Less than a year out from the legalization of cannabis nationwide, Quebec is holding public consultations on the matter.

More than a dozen organizations gathered at the Palais des Congres Thursday to voice a wide range of concerns and pose many unanswered questions.

Many of the groups also pitched their proposals to Public Health Minister Lucie Charlebois.

One group spoke of concerns about driving while impaired, noting that there is very little data on how much THC (the principal psychoactive constituent of cannabis) is too much behind the wheel. The group suggested leading a study on the issue.

Mothers Against Drunk Driving wants the government to impose strict rules when it comes to driving while stoned.

"The main issue is really--and this can be done today, this doesn't have to wait until the whole bill is passed or anything--is to impose a zero tolerance for young drivers or anyone who is on the gradual licensing," said Marie-Claude Morin of MADD.

Landlords also spoke about the possible negative effects if tenants are allowed to smoke and grow cannabis in their apartments.

Martin Messier of the Quebec Landlords Association said his group's concerns was for neighbours who didn't want to deal with secondhand pot smoke.

"Because it was illegal it was easier to either negotiate with the tenant and the rental board and evict them, but now it's going to be legal' so its going to be way more difficult to get to an agreement and that's a huge concen for us," he said.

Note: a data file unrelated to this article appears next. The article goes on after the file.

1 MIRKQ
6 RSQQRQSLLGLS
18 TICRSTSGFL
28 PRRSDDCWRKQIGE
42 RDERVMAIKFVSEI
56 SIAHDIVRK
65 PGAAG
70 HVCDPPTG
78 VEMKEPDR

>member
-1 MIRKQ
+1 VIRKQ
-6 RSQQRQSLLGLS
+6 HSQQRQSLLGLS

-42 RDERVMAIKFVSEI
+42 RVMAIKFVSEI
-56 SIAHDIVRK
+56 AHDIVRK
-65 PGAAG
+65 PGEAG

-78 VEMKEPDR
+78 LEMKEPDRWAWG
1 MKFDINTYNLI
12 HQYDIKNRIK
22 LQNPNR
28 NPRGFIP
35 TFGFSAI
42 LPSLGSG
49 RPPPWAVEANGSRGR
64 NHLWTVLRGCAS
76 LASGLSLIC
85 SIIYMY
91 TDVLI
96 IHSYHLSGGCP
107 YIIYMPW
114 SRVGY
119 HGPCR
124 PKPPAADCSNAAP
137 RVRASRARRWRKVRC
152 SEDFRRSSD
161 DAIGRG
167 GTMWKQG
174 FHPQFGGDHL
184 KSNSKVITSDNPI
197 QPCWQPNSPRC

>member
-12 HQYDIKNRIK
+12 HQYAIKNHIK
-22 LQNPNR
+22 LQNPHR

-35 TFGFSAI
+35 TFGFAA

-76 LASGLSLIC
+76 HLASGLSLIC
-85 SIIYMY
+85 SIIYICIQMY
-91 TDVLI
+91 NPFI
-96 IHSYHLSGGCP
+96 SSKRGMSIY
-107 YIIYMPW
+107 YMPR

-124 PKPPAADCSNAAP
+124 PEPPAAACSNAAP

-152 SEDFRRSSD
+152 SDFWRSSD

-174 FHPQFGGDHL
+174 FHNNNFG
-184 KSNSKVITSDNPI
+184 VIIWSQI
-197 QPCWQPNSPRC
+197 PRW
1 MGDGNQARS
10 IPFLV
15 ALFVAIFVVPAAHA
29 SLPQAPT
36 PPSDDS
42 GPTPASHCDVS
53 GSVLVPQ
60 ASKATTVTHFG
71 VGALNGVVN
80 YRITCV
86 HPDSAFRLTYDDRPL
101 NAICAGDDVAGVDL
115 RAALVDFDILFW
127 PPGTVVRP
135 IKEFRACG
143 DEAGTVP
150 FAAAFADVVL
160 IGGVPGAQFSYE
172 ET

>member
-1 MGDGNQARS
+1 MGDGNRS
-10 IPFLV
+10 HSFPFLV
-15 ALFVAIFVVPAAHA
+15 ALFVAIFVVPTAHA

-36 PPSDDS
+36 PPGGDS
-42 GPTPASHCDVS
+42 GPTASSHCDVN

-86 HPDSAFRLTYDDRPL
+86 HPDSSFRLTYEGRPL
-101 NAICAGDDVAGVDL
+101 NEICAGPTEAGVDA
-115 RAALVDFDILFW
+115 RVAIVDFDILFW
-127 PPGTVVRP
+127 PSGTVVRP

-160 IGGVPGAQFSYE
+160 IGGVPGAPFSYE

Alexis Turcotte-Noel of MTL 420, a company hoping to capitalize on the tourism aspect of cannabis, spoke of hoping to open up coffee shops similar to those found in Amsterdam and hosting a type of marijuana tour, similar to wine tours.

He said it would help avoid people toking to excess.

"The activity will help prevent that because the guide or the server, he's going to help you know how to consume," said Turcotte-Noel.

One concern brought up frequently was prevention.

“Up to now we take about 2.8 per cent of the health care budget for prevention,” explained Diane Francoeur of the Quebec Federation of Medical Specialists. “And when we look at other countries where legalization of cannabis is not an issue yet, they put in 5 to 5.5 per cent. We’re having something that may have a health impact, especially on youth, teenagers and young adults. We don’t know what the impact will be.”

Charlebois would not comment specifically about the proposals and concerns, saying the consultations was all about listening. 

"We're going to improve the law, like we did with tobacco, but we are going to have a good framework law and we are going to do our best to protect the health and security of the population," said Charlebois.

She added government will table a bill in the next few months.